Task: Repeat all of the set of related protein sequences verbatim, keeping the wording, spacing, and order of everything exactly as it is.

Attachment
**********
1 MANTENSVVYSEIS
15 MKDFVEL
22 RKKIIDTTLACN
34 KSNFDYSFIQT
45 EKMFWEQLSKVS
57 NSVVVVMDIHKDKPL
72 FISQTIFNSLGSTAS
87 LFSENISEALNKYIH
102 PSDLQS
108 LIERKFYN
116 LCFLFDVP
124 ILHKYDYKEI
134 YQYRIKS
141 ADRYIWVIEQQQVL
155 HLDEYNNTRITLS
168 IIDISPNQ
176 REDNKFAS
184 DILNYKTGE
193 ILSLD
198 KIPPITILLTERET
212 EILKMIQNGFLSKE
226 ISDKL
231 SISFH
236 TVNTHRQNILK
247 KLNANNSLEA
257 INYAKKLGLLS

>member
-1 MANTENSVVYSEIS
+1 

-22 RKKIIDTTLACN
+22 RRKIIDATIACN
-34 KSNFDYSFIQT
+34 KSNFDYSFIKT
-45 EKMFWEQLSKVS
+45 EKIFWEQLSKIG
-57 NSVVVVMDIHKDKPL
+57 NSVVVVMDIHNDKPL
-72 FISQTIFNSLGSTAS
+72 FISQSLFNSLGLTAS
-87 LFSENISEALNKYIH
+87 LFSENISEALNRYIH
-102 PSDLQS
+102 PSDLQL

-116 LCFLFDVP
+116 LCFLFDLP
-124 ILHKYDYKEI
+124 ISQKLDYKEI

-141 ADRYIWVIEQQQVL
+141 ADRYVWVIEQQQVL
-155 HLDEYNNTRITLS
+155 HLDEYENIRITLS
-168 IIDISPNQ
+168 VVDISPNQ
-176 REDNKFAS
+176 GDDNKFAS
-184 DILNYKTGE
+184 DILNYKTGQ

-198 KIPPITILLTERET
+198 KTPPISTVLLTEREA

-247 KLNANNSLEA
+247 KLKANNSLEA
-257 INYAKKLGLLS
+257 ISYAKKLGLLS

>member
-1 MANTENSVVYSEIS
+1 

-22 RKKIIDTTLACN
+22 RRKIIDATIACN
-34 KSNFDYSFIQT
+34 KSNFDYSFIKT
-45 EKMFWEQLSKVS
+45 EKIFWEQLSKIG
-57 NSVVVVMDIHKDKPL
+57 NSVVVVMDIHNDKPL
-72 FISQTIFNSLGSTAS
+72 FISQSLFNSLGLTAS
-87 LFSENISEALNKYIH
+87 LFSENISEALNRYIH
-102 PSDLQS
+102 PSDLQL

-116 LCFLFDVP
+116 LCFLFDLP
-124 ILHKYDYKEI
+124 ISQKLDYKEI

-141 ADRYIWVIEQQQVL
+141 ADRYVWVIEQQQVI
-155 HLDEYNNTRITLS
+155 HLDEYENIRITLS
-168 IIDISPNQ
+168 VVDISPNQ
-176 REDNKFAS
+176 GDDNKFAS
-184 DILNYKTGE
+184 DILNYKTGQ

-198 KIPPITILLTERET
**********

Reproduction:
1 MANTENSVVYSEIS
15 MKDFVEL
22 RKKIIDTTLACN
34 KSNFDYSFIQT
45 EKMFWEQLSKVS
57 NSVVVVMDIHKDKPL
72 FISQTIFNSLGSTAS
87 LFSENISEALNKYIH
102 PSDLQS
108 LIERKFYN
116 LCFLFDVP
124 ILHKYDYKEI
134 YQYRIKS
141 ADRYIWVIEQQQVL
155 HLDEYNNTRITLS
168 IIDISPNQ
176 REDNKFAS
184 DILNYKTGE
193 ILSLD
198 KIPPITILLTERET
212 EILKMIQNGFLSKE
226 ISDKL
231 SISFH
236 TVNTHRQNILK
247 KLNANNSLEA
257 INYAKKLGLLS

>member
-1 MANTENSVVYSEIS
+1 

-22 RKKIIDTTLACN
+22 RRKIIDATIACN
-34 KSNFDYSFIQT
+34 KSNFDYSFIKT
-45 EKMFWEQLSKVS
+45 EKIFWEQLSKIG
-57 NSVVVVMDIHKDKPL
+57 NSVVVVMDIHNDKPL
-72 FISQTIFNSLGSTAS
+72 FISQSLFNSLGLTAS
-87 LFSENISEALNKYIH
+87 LFSENISEALNRYIH
-102 PSDLQS
+102 PSDLQL

-116 LCFLFDVP
+116 LCFLFDLP
-124 ILHKYDYKEI
+124 ISQKLDYKEI

-141 ADRYIWVIEQQQVL
+141 ADRYVWVIEQQQVL
-155 HLDEYNNTRITLS
+155 HLDEYENIRITLS
-168 IIDISPNQ
+168 VVDISPNQ
-176 REDNKFAS
+176 GDDNKFAS
-184 DILNYKTGE
+184 DILNYKTGQ

-198 KIPPITILLTERET
+198 KTPPISTVLLTEREA

-247 KLNANNSLEA
+247 KLKANNSLEA
-257 INYAKKLGLLS
+257 ISYAKKLGLLS

>member
-1 MANTENSVVYSEIS
+1 

-22 RKKIIDTTLACN
+22 RRKIIDATIACN
-34 KSNFDYSFIQT
+34 KSNFDYSFIKT
-45 EKMFWEQLSKVS
+45 EKIFWEQLSKIG
-57 NSVVVVMDIHKDKPL
+57 NSVVVVMDIHNDKPL
-72 FISQTIFNSLGSTAS
+72 FISQSLFNSLGLTAS
-87 LFSENISEALNKYIH
+87 LFSENISEALNRYIH
-102 PSDLQS
+102 PSDLQL

-116 LCFLFDVP
+116 LCFLFDLP
-124 ILHKYDYKEI
+124 ISQKLDYKEI

-141 ADRYIWVIEQQQVL
+141 ADRYVWVIEQQQVI
-155 HLDEYNNTRITLS
+155 HLDEYENIRITLS
-168 IIDISPNQ
+168 VVDISPNQ
-176 REDNKFAS
+176 GDDNKFAS
-184 DILNYKTGE
+184 DILNYKTGQ

-198 KIPPITILLTERET